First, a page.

There's some TV conventional wisdom that a successful network doesn't make many changes to its schedule, season-to-season. So how do you explain ABC, at or near the top in most attractive demographic categories, unveiling a schedule with nine new fall shows and four veteran series -- including the network's most popular property -- changing nights? I'll give it a shot after the jump, starting with a run-down of the schedule (the press release on Futon Critic has descriptions of all the new shows):
8:00 p.m. "Wife Swap"
9:00 p.m. "The Bachelor"/"Supernanny"
10:00 p.m. "What About Brian"
8:00 p.m. "Dancing with the Stars" (new night)/"Set for the Rest of Your Life" (new alternative series)
9:00 p.m. "Let's Rob..." (new comedy series)
9:30 p.m. "Help Me Help You" (new comedy series)
10:00 p.m. "Boston Legal"
WEDNESDAY: 8:00 p.m.
"Dancing with the Stars" (new night)/"George Lopez"/"According to Jim" (new night)
9:00 p.m. "Lost"
10:00 p.m. "The Nine" (new drama series)
8:00 p.m. "Big Day" (new comedy series)
8:30 p.m. "Notes from the Underbelly" (new comedy series)
9:00 p.m. "Grey's Anatomy" (new night and time)
10:00 p.m. "Six Degrees" (new drama series)
8:00 p.m. "Betty the Ugly" (new comedy series)
9:00 p.m. "Men in Trees" (new drama series)
10:00 p.m. "20/20"
8:00 p.m. "ABC Saturday Night College Football"
7:00 p.m. "America's Funniest Home Videos"
8:00 p.m. "Extreme Makeover: Home Edition"
9:00 p.m. "Desperate Housewives"
10:00 p.m. "Brothers & Sisters" (new drama series)
What we've got here is an illustration of exactly how fragile ABC's success the last two years has been. Basically, the network was carried to the top entirely on the backs of four shows: "Grey's," "Housewives," "Lost" and "Home Edition." Everything else is a total crapshoot. "Dancing" has a big audience but skews really old, and the network can't air it twice a season like CBS can with "Survivor." There are a few singles hitters ("Boston Legal," "20/20," the Monday reality shows), but to stick with the baseball metaphor, the rest of the lineup for the last few years hasn't even been at replacement level.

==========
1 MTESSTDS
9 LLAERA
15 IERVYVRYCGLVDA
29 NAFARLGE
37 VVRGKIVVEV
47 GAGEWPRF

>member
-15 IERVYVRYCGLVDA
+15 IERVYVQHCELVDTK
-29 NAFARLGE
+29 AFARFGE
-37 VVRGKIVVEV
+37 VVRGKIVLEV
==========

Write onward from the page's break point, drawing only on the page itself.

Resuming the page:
There's room for a lot of growth here, but there's no realistic way a network -- even one with the great promotional platforms of the Big Four -- can launch this many new shows or let people know about this many scheduling moves. Better to keep suffering with the likes of "Hope & Faith" and "Invasion" for at least a few months into the fall, then do staggered launches of most of the new stuff.
I do like the "Grey's" move. Whatever creative issues I may have had with the latter third of this season (and, again, Cone of Silence on the finale until I see it), it's the strongest thing ABC has, and it's the thematic opposite of "CSI" in virtually every way: young, female, soapy, focused on relationships over procedure, etc., etc. Two shows can co-exist in that timeslot. "CSI" and "The Apprentice" both did great back when "The Apprentice" was still good (i.e., the first season), as did "CSI" and "Will & Grace" back in the day. If both shows have audiences and are different enough stylistically, the "if you build it, they will come" theory works. (Though ABC sure could have helped matters by giving "Grey's" an actual lead-in, like maybe moving the "Dancing" results show to Thursday.)
Until I watch the new shows, I don't want to comment too much, but I like the idea and creative pedigree of "Let's Rob Mick Jagger," or whatever they wind up calling it. On the other hand, was anybody screaming for the return of Calista Flockhart to the public eye?
One of the more curious moves is the return of "What About Brian." I have the last three episodes sitting on my TiVo and had been preparing to delete them, since I don't really have the time to keep up with a doomed relationship show. But I like it enough that I'll find the time to watch those three at some point soon. One of my friends who's the head of scheduling at another network has this theory that a show with a small audience can grow, but that once you start to lose a sizable part of your audience, they're never coming back. Something like "In Justice" opened well, then went off the table. "Brian" never really opened, not even with the Sunday preview, so there's still room for growth. (On the other hand, if you're being cynical, this is just a Suck Up to J.J. move.)
In general, I wouldn't get too attached to most of these new shows. "Brian" and "Dancing" are the only new shows ABC introduced this season that survived ("Commander in Chief" may get a two-hour wrap-up movie), and that was a more stable schedule than this one.